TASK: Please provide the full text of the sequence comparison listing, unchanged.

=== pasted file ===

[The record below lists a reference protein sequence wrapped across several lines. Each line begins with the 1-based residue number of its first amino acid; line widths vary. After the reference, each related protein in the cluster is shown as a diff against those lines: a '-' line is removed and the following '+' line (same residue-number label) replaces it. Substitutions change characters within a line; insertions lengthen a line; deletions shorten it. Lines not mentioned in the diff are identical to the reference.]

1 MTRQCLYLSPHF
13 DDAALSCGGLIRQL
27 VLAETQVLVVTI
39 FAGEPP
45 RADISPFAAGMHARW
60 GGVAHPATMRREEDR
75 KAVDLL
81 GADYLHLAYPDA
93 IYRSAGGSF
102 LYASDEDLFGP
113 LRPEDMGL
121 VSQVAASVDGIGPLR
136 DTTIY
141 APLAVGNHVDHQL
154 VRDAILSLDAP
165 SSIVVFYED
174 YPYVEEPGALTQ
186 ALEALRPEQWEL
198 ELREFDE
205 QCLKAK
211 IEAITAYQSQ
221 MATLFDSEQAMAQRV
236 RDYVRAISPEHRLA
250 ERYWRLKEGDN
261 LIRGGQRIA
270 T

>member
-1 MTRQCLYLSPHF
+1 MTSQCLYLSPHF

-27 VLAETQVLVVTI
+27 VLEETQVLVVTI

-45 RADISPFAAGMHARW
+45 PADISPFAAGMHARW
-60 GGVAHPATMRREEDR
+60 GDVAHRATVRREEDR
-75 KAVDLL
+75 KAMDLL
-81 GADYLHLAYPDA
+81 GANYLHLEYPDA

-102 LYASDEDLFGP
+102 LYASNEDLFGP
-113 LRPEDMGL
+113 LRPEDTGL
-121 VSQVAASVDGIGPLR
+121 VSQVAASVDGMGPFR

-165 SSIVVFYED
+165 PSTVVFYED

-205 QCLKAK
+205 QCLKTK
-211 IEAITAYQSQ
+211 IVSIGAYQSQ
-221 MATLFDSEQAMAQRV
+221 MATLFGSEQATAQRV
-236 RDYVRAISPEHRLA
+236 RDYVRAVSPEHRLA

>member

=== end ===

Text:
[The record below lists a reference protein sequence wrapped across several lines. Each line begins with the 1-based residue number of its first amino acid; line widths vary. After the reference, each related protein in the cluster is shown as a diff against those lines: a '-' line is removed and the following '+' line (same residue-number label) replaces it. Substitutions change characters within a line; insertions lengthen a line; deletions shorten it. Lines not mentioned in the diff are identical to the reference.]

1 MTRQCLYLSPHF
13 DDAALSCGGLIRQL
27 VLAETQVLVVTI
39 FAGEPP
45 RADISPFAAGMHARW
60 GGVAHPATMRREEDR
75 KAVDLL
81 GADYLHLAYPDA
93 IYRSAGGSF
102 LYASDEDLFGP
113 LRPEDMGL
121 VSQVAASVDGIGPLR
136 DTTIY
141 APLAVGNHVDHQL
154 VRDAILSLDAP
165 SSIVVFYED
174 YPYVEEPGALTQ
186 ALEALRPEQWEL
198 ELREFDE
205 QCLKAK
211 IEAITAYQSQ
221 MATLFDSEQAMAQRV
236 RDYVRAISPEHRLA
250 ERYWRLKEGDN
261 LIRGGQRIA
270 T

>member
-1 MTRQCLYLSPHF
+1 MTSQCLYLSPHF

-27 VLAETQVLVVTI
+27 VLEETQVLVVTI

-45 RADISPFAAGMHARW
+45 PADISPFAAGMHARW
-60 GGVAHPATMRREEDR
+60 GDVAHRATVRREEDR
-75 KAVDLL
+75 KAMDLL
-81 GADYLHLAYPDA
+81 GANYLHLEYPDA

-102 LYASDEDLFGP
+102 LYASNEDLFGP
-113 LRPEDMGL
+113 LRPEDTGL
-121 VSQVAASVDGIGPLR
+121 VSQVAASVDGMGPFR

-165 SSIVVFYED
+165 PSTVVFYED

-205 QCLKAK
+205 QCLKTK
-211 IEAITAYQSQ
+211 IVSIGAYQSQ
-221 MATLFDSEQAMAQRV
+221 MATLFGSEQATAQRV
-236 RDYVRAISPEHRLA
+236 RDYVRAVSPEHRLA

>member